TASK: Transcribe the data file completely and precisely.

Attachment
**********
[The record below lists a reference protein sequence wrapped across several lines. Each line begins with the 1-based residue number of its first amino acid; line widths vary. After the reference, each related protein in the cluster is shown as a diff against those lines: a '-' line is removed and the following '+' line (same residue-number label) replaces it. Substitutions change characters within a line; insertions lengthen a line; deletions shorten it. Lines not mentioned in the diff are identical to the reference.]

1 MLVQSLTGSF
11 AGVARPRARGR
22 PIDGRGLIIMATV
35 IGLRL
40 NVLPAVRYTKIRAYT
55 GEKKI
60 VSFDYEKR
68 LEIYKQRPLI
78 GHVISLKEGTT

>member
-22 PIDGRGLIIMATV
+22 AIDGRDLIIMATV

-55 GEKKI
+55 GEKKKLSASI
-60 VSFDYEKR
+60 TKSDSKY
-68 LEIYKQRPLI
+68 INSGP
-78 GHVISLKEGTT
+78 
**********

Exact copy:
[The record below lists a reference protein sequence wrapped across several lines. Each line begins with the 1-based residue number of its first amino acid; line widths vary. After the reference, each related protein in the cluster is shown as a diff against those lines: a '-' line is removed and the following '+' line (same residue-number label) replaces it. Substitutions change characters within a line; insertions lengthen a line; deletions shorten it. Lines not mentioned in the diff are identical to the reference.]

1 MLVQSLTGSF
11 AGVARPRARGR
22 PIDGRGLIIMATV
35 IGLRL
40 NVLPAVRYTKIRAYT
55 GEKKI
60 VSFDYEKR
68 LEIYKQRPLI
78 GHVISLKEGTT

>member
-22 PIDGRGLIIMATV
+22 AIDGRDLIIMATV

-55 GEKKI
+55 GEKKKLSASI
-60 VSFDYEKR
+60 TKSDSKY
-68 LEIYKQRPLI
+68 INSGP
-78 GHVISLKEGTT
+78 